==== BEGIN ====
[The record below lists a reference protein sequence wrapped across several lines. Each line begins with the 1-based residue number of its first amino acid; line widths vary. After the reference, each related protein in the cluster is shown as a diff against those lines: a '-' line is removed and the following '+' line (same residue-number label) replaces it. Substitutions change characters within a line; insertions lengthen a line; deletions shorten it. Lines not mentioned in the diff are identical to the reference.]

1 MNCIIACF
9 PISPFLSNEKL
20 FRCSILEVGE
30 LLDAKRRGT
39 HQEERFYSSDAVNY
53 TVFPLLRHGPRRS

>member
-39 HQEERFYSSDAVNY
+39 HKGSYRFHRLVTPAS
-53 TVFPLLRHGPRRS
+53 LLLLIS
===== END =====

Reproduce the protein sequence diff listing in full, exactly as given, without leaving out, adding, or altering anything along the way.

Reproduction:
[The record below lists a reference protein sequence wrapped across several lines. Each line begins with the 1-based residue number of its first amino acid; line widths vary. After the reference, each related protein in the cluster is shown as a diff against those lines: a '-' line is removed and the following '+' line (same residue-number label) replaces it. Substitutions change characters within a line; insertions lengthen a line; deletions shorten it. Lines not mentioned in the diff are identical to the reference.]

1 MNCIIACF
9 PISPFLSNEKL
20 FRCSILEVGE
30 LLDAKRRGT
39 HQEERFYSSDAVNY
53 TVFPLLRHGPRRS

>member
-39 HQEERFYSSDAVNY
+39 HKGSYRFHRLVTPAS
-53 TVFPLLRHGPRRS
+53 LLLLIS